What’s wrong with this picture? Nothing, of course. “Slumdog Millionaire” deserved all the Oscars it got on Sunday night. It’s a magnificent film. But scroll down and you’ll see that something’s amiss. I was enjoying every minute of the film when I saw it in January — until, that is, Jamal and Latika reappeared as young adults, portrayed by Dev Patel and Freida Pinto. It was still a great film from beginning to end, but I thought their relationship at that point strained credulity. Look closer and you’ll see why.

Ms. Pinto is a ravishing beauty, currently 24 years of age. Young Mr. Patel is 18, looks like he’s 15 and possibly starring as a math nerd on a Disney Channel sitcom for pre-teens. A goofy-looking kid who might get a lot of laughs but never stand a chance of dating the star. With that image firmly in mind, I no longer bought the love story — though the cinematography, atmospherics and wonderful score continued to thrill. But I could only envision Jamal and Latika being friends, with no hope (on Jamal’s part) or desire (on Latika’s part) for potential romance.

…Oh, I’m sure there are plenty of grandmas who’d like to pinch Dev Patel’s cheeks and serve him some cookies and chai. I know how this feels, because, as a young adult, I got my share of pinched cheeks and offers of brownies from kindly grandmothers. But I always got turned down for dates with girls my age with whom I actually wished to spend time.

In fact, take away the moustache, which I couldn’t grow when I was 18 (or even 23), and I sort of looked like a WASP version of Dev Patel back then. I was certainly as skinny as he is — and truth is, I still am, having never filled out like a normal adult.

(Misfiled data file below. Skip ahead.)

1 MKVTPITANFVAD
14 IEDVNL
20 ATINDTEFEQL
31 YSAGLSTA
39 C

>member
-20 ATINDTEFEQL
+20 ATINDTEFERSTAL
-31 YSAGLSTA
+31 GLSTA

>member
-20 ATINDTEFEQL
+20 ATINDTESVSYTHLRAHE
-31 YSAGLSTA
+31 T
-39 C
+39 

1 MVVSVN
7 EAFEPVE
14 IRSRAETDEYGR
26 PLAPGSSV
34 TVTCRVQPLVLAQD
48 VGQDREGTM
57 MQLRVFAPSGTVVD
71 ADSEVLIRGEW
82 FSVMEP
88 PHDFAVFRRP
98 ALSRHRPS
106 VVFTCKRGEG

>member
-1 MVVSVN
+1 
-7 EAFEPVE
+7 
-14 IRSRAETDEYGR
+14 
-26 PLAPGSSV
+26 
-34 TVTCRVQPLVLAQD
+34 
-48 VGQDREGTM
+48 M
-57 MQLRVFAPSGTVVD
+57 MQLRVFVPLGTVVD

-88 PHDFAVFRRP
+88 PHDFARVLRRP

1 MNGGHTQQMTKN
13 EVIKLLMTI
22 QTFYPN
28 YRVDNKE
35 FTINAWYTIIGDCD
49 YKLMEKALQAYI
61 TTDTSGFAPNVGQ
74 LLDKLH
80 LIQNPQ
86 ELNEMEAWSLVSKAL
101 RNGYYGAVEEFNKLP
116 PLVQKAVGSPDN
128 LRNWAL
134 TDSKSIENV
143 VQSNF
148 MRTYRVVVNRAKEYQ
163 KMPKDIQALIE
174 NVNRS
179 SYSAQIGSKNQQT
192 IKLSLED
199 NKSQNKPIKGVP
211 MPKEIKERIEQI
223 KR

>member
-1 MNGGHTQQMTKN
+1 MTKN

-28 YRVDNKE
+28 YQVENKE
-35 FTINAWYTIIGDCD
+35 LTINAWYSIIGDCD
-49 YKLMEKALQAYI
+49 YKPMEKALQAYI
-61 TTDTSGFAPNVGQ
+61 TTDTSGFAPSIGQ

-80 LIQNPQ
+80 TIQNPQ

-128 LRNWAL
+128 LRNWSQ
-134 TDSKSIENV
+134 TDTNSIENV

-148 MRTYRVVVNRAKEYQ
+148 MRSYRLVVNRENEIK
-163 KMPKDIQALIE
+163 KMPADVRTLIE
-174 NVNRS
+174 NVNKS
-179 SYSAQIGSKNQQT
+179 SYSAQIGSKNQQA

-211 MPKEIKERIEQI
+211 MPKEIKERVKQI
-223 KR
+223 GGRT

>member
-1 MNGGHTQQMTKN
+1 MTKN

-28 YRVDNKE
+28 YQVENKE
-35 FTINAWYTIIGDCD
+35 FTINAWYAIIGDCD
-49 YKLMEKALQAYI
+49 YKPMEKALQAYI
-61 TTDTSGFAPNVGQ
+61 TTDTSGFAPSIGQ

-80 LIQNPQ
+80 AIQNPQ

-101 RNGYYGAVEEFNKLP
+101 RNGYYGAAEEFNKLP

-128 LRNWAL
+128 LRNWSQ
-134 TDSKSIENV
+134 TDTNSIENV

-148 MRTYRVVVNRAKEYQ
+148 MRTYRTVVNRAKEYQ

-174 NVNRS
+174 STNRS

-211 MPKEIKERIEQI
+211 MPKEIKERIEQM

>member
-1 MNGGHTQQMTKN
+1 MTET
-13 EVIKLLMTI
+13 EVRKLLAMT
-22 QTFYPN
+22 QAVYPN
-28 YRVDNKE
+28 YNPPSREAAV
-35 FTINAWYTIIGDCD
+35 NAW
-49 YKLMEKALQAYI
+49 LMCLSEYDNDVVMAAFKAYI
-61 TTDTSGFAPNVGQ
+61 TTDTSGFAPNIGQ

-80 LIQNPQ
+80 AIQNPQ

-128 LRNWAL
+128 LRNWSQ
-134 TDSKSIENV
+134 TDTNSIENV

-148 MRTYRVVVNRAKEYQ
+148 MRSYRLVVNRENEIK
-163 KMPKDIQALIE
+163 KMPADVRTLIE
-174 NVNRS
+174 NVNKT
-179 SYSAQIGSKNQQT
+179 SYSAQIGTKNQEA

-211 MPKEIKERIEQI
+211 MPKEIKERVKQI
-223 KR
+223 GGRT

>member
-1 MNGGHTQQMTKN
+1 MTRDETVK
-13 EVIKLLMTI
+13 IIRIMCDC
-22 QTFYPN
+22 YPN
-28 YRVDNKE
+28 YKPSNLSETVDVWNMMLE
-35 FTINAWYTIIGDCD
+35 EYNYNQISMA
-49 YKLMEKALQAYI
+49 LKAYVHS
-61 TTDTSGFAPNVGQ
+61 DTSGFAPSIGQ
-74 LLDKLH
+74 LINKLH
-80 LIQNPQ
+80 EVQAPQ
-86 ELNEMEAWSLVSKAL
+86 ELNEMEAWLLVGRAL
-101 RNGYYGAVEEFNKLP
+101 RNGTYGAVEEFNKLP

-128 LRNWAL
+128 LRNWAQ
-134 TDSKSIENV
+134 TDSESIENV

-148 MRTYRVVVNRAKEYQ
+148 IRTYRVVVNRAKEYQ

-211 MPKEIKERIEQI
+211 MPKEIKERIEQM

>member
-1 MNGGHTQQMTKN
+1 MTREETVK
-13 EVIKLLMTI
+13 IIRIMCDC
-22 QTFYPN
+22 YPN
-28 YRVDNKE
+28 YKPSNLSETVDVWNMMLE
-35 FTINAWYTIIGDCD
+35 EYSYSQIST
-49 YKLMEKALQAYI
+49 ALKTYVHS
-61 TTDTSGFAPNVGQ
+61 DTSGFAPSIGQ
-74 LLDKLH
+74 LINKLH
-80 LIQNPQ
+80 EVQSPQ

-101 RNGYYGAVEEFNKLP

Actually, the caricature of me is quite out of date. My hair is mostly gray now, and I’ve got some beard-like thing around the vicinity of my chin (it’s more of a trim Vandyke than a Joaquin Phoenix root-ball). But my daughters still hate the beard, and think it makes me look super old). In any event, I still don’t qualify as a “chick magnet,” and never will. And neither will Mr. Patel, unless he actually got some of those slumdog millions of rupees he won in the movie.

In other Oscar news, I’d like to congratulate this year’s winner for Best Actor. Sean Penn is one of our finest living character actors, and his award for playing Harvey Milk is much deserved. On Oscar night, Penn’s acceptance speech was another fine turn on the stage — before a live audience, no less: His speech was brief, humorous, thoughtful and coherent — something we’ve come to expect from British actors accepting Oscars. It wasn’t the typical American acceptance speech, where the actor gushes nonsensically for twenty minutes, awkwardly thanking everyone in creation, and making the television audience reach for their remotes. But even more impressive, Mr. Penn managed to speak for four minutes without once reaching for a cigarette. Now THAT’S acting!